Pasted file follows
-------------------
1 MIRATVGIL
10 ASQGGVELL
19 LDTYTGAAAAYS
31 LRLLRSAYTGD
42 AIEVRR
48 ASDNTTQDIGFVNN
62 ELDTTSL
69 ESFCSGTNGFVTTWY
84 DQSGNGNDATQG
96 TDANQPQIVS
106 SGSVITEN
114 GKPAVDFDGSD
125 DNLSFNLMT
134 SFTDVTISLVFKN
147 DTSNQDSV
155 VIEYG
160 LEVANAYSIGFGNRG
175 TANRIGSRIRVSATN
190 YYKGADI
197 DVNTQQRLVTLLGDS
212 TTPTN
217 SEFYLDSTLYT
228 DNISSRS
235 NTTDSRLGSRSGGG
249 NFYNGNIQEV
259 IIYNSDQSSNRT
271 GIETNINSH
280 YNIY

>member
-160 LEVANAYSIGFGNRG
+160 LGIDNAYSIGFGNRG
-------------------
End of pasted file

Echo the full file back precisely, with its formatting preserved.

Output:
1 MIRATVGIL
10 ASQGGVELL
19 LDTYTGAAAAYS
31 LRLLRSAYTGD
42 AIEVRR
48 ASDNTTQDIGFVNN
62 ELDTTSL
69 ESFCSGTNGFVTTWY
84 DQSGNGNDATQG
96 TDANQPQIVS
106 SGSVITEN
114 GKPAVDFDGSD
125 DNLSFNLMT
134 SFTDVTISLVFKN
147 DTSNQDSV
155 VIEYG
160 LEVANAYSIGFGNRG
175 TANRIGSRIRVSATN
190 YYKGADI
197 DVNTQQRLVTLLGDS
212 TTPTN
217 SEFYLDSTLYT
228 DNISSRS
235 NTTDSRLGSRSGGG
249 NFYNGNIQEV
259 IIYNSDQSSNRT
271 GIETNINSH
280 YNIY

>member
-160 LEVANAYSIGFGNRG
+160 LGIDNAYSIGFGNRG